By Emily Carver, Recent ASU Nutrition Student
If you aren’t dealing with Irritable Bowel Syndrome (IBS), it’s likely you know someone who is. It is estimated that up to 15% of people in the United States suffer from IBS, and in fact, it’s one of the most common problems among women that leave many with feelings of constant stomach upset, bloating, diarrhea; or in some cases, it’s not so great counterpart, constipation.
Despite constantly feeling terrible, many are confused with how to reduce their symptoms, because the cause of the disorder is unclear. What isn’t unclear, however, is that diet plays a major role in the discomfort level of a person suffering from IBS. People who suffer from IBS should have a diet low in FODMAPs in order to significantly reduce their symptoms of Irritable Bowel Syndrome. What’s FODMAP? Its fermentable carbohydrates that include oligosaccharides (onions, jicama), disaccharides (milk, yogurt), monosaccharides (honey, beans), and polyols (low-calorie sugar replacers).
Diets that are low in FODMAPs can have significant positive effects, most notably a reduction in abdominal discomfort, distention, flatulence, diarrhea, and constipation. Something everyone wants, right? But where does one start?
Here are 3 easy ways to stop those dreaded IBS symptoms
- Write It Down
So easy, right? It’s so important to know what’s going in your mouth. Without knowing, it’s hard to pinpoint what’s triggering and flaring your IBS symptoms.
If the idea of a food diary is too daunting, write down when you have an episode instead. Think about the foods you just ate to really get an idea of what you’re reacting to and write those down. 30 seconds is all you need to write those specific foods in your notebook. Doing this will open a whole new world for you that you didn’t know was there.
Believe me when I say, that world is a happy world.
- Switch Things Up
Now that you have a good idea of the foods that are triggering an episode, you can start switching things up. Switching it up is simple to do, too.
According to a recent study published in the Journal of Gastroenterology, foods that are considered low in FODMAPs can greatly reduce your symptoms. I said earlier what each letter stood for but what does it really mean? Think of it as sugars within a food. This isn’t like your white sugar you’d bake with or put in your coffee, instead, FODMAP sugars are those found naturally within your foods.
An apple, for instance, can cause a lot of problems if you have IBS. That’s because of those FODMAP sugars. The same can be said for wheat bread, dairy products or asparagus. They all can cause a flare up for someone who’s fighting with IBS.
There are a lot of options, though, that can replace the foods you’re eating that cause problems, while still feeling like you aren’t missing out on anything.
Grab a banana or orange instead of an apple or pear. Hard cheese like cheddar or Swiss is better than soft cheeses like brie and fresh mozzarella. Green beans, bell peppers, tomatoes, and zucchini are perfect to eat instead of asparagus, corn, or even onions. Choose oats, quinoa, or rice, instead of wheat pasta or bread.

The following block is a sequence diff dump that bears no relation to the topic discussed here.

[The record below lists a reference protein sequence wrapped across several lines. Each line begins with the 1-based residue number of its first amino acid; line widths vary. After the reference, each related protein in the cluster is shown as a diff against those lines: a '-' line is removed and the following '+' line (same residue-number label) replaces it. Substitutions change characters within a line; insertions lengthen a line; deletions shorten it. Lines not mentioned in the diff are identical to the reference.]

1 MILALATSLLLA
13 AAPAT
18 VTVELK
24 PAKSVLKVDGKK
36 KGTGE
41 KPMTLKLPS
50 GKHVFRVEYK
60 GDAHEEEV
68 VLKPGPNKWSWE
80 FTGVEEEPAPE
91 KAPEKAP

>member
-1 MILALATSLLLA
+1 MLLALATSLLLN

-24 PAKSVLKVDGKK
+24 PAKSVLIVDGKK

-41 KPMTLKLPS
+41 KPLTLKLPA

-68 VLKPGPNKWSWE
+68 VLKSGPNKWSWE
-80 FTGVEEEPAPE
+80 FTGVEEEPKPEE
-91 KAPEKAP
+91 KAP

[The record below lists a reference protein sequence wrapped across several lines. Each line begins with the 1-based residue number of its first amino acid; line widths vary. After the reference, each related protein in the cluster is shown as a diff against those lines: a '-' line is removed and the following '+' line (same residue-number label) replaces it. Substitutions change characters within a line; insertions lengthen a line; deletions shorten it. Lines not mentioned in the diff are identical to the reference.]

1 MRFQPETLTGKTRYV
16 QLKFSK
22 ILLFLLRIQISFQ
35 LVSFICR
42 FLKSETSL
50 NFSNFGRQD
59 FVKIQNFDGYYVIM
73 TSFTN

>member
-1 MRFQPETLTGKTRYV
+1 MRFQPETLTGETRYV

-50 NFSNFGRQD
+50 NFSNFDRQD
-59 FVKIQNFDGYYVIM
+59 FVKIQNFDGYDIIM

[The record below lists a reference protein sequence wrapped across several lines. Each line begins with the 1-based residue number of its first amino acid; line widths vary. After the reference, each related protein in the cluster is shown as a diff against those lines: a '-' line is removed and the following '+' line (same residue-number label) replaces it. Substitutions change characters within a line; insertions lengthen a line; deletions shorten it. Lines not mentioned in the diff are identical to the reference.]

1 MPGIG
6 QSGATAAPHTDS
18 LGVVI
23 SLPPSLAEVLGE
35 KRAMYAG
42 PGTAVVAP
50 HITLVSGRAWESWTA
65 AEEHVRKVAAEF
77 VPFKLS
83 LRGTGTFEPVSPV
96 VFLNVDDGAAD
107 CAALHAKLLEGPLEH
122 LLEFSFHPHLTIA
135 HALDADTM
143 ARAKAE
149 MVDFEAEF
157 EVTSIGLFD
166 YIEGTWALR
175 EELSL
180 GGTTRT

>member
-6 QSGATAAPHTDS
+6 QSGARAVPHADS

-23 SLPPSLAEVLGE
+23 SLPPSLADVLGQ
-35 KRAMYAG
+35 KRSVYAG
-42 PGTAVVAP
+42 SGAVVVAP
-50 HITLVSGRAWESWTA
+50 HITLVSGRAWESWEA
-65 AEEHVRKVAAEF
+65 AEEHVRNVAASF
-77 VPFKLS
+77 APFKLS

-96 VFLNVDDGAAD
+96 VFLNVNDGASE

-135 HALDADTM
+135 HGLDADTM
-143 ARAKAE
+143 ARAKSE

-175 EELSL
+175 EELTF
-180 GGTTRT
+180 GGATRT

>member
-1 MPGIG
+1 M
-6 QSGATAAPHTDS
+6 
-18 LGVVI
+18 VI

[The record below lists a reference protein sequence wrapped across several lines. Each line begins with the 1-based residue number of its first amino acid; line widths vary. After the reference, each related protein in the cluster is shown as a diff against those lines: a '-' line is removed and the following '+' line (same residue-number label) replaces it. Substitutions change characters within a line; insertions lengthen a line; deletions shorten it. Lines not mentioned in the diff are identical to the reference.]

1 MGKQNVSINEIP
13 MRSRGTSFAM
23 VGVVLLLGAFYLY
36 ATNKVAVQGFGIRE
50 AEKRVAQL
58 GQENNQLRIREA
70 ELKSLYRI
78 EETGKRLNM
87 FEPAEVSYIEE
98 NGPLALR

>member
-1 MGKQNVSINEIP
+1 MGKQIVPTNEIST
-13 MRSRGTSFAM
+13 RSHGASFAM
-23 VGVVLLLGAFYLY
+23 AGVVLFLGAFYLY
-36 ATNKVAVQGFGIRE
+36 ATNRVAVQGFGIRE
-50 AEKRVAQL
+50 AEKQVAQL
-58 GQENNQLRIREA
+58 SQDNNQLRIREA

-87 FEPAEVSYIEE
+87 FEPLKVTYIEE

By making these little switch ups, your stomach will thank you and give you an internal high-five for working together as a team.
- Go to Your Happy Place
Stress. We all have it, but when you have IBS, it makes life so much worse. The last thing you want to do is have your stress be the culprit for an episode.
When you feel that stress creeping in and your stomach beginning to cramp, stop what you’re doing and take a few deep breaths. That alone can help slow your heart rate, calm you down, and get you to relax.
Another option for getting you to your happy place is to move. Go for a walk or do some form of exercise. Exercising is a fantastic de-stressor and believe it or not, if you have issues with constipation, it’ll help move things along as well.
If your stress is mounting, sit down and face exactly what is getting you wound up. Write down your thoughts, (yes, more writing. It’s cathartic), or talk with someone about it. By acknowledging what’s causing your stress, it will help you overcome those obstacles and begin reducing your stress.
Finally, treat yourself. When was the last time you had “me time?” Taking time for yourself is important not only for your stomach but also for your mind. Go to a movie, get a mani/pedi, go get a blowout and let someone pamper you for once. Knowing and cutting down those stresses is just as important as knowing the foods that are best for your stomach.
By following these three steps, you’ll be on the quick road to gaining control over your IBS and keeping it from gaining control over you. They’re simple to do and what’s great is each step is easy enough to implement immediately. Pay a little extra attention to your foods and stress levels and before you know it, you’ll have a strong handle of what your stomach can and can’t take, and you two will be best friends once again.
If you found this article informative and helpful, be sure to check out the other articles found on the Fill Your Plate blog.